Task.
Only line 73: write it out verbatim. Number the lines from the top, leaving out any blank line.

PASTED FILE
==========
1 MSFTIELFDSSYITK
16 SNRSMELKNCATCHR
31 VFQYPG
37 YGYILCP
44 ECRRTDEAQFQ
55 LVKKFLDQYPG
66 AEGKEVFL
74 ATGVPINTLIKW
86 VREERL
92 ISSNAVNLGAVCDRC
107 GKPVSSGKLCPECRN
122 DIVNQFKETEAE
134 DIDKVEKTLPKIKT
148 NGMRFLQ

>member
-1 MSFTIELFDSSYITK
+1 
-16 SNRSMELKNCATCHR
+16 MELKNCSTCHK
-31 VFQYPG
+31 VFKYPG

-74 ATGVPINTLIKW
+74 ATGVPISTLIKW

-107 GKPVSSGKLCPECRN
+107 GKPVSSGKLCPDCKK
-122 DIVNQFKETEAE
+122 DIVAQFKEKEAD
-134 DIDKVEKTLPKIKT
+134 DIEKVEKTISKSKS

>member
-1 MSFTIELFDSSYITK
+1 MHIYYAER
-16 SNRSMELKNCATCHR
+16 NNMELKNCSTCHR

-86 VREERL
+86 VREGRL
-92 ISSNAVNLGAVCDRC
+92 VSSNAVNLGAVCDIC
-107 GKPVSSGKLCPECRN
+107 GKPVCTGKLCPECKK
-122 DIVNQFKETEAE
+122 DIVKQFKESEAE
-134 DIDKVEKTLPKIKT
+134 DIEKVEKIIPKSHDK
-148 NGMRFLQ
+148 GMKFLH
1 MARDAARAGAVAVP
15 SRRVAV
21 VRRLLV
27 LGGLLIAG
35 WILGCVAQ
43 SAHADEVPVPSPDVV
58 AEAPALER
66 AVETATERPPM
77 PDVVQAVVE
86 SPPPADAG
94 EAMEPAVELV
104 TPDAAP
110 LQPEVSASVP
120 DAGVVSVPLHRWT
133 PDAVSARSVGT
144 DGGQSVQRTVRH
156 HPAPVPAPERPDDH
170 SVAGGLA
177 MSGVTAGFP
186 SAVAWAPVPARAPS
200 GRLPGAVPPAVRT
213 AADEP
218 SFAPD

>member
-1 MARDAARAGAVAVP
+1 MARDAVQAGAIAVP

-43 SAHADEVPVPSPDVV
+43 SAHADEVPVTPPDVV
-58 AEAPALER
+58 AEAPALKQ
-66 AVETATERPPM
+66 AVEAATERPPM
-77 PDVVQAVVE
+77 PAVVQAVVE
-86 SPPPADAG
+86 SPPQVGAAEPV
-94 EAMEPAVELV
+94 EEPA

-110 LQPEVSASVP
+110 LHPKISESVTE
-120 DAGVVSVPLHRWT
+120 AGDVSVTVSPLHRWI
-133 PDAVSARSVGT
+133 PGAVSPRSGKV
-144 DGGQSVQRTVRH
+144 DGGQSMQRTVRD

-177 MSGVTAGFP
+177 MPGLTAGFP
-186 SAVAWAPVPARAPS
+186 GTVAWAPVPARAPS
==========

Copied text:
-43 SAHADEVPVPSPDVV